CÔTE D’IVOIRE – Ivory Coast’s forecast for the 2023 cashew output has been revised up by 22% to a record 1.25 million tonnes, boosted by good weather and smuggling from other countries, Ecofin Agency citing Reuters has reported.
Adama Coulibaly, the director general of the Cotton and Cashew Council (CCA) revealed the forecast, stating that the anticipated harvest surpasses the production forecast formulated at the start of the current marketing campaign which began last February.
The country had initially forecast output of about 1.05 million tonnes for 2023, up from last year’s 1.028 million tonnes.
“About 1.15 million tons of cashew nuts have already been purchased from farmers. To date, however, we estimate that the latter still have a total stock of 100,000 tonnes at their disposal,” said Mr. Coulibaly.
Côte d’Ivoire is the world’s top cashew producer, with an annual production of about 1 million tonnes. The crop is the second agricultural export product after cocoa.
To explain the upward revision, Coulibaly highlighted that apart from the good weather, sellers from neighboring countries such as Guinea, Mali, and Ghana this year have been smuggling their cashews into Ivory Coast as its market is considered more lucrative.
Additionally, he revealed that officials are trying to increase the volume of cashews processed locally adding that by June, local processors have received 249,000 tonnes of cashews out of a goal of 300,000 tonnes for the 2023 season.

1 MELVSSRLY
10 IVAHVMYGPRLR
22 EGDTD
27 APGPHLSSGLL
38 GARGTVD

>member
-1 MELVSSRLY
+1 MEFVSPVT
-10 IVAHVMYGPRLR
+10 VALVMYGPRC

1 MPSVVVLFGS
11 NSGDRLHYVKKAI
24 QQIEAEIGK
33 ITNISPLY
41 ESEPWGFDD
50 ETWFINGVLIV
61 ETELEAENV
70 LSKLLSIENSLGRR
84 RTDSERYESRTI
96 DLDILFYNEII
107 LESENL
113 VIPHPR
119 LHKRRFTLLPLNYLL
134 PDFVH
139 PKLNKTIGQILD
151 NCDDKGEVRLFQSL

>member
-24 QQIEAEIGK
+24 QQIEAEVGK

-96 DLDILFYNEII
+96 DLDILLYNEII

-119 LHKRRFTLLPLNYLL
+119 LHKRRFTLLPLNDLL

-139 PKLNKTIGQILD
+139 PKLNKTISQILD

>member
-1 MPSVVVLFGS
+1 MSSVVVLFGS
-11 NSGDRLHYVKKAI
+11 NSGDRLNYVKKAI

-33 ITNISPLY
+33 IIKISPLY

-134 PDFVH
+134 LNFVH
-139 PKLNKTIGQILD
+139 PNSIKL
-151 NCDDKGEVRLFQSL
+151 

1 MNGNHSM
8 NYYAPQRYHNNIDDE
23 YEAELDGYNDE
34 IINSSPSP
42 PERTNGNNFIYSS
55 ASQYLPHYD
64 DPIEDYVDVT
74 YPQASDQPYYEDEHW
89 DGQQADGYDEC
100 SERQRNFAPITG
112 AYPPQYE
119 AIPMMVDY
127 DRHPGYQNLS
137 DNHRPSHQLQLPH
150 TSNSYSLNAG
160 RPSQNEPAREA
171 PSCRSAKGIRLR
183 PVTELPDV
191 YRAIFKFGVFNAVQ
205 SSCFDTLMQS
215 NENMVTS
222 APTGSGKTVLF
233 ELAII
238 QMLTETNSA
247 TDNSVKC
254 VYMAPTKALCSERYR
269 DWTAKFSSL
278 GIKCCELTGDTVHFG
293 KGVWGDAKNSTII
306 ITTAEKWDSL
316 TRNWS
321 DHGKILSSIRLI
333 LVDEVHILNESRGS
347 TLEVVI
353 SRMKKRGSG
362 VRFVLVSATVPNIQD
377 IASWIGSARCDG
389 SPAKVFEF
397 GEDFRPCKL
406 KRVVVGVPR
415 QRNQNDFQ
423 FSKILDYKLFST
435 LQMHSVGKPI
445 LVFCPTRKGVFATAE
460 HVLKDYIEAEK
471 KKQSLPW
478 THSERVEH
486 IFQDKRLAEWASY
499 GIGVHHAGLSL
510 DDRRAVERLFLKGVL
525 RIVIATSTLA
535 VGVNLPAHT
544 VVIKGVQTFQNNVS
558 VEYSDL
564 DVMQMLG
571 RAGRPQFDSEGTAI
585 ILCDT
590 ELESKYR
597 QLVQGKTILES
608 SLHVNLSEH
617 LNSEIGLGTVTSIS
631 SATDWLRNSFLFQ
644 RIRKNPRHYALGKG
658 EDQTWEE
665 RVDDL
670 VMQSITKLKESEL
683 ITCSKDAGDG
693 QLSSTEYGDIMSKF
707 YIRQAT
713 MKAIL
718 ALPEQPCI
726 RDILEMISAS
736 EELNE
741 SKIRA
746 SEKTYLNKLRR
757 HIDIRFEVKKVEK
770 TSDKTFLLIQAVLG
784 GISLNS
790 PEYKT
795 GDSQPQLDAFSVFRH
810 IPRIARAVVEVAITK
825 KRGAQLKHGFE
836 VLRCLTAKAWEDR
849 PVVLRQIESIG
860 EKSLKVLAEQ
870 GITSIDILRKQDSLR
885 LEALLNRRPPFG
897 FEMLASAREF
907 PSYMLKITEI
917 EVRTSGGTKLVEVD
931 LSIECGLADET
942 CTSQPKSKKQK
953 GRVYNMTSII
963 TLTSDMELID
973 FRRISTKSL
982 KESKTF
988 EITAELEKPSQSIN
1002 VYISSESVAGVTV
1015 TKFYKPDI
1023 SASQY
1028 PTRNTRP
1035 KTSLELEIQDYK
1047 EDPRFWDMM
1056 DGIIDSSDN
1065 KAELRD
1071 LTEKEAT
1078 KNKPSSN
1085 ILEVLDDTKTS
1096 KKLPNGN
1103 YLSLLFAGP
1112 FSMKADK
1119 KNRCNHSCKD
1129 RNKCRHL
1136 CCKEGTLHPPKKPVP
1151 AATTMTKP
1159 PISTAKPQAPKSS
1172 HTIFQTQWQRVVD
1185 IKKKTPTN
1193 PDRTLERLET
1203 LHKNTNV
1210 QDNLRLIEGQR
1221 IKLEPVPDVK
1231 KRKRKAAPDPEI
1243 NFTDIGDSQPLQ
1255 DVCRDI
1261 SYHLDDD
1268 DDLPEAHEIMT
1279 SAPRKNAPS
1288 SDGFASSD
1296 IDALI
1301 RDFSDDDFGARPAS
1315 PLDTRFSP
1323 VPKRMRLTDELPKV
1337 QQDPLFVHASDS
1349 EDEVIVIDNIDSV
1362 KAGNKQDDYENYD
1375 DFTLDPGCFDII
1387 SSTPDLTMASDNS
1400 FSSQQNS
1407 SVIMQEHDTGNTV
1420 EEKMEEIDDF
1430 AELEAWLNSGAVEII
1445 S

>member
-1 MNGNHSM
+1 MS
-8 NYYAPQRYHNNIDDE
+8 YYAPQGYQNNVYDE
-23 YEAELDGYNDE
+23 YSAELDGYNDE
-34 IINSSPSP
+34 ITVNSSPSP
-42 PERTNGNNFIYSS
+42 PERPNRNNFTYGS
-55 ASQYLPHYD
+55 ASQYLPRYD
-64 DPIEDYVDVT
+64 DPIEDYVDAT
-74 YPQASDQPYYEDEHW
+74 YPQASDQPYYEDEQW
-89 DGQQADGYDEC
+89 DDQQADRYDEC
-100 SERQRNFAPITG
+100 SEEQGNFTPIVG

Ivory Coast’s cashew value chain was hit by a price slump after global demand for the nuts, eaten as snacks or used for cooking and desserts, tumbled after the coronavirus pandemic.
As a consequence, the sector plunged into an unprecedented crisis despite government subsidies and export incentives to local processors to remain competitive.
However, recently, the state announced the completion of an agro-industrial zone dedicated to the processing of cashew nuts in the town of Korhogo as the country bets on boosting the processing capacity.
Implemented by the CCA with the financial support of US$12.5 million from the World Bank, the agro-industrial zone is envisioned to house, in particular, 7 processing units, storage warehouses, a drying space, a cashew shell recovery center, and a processing station as well as wastewater treatment.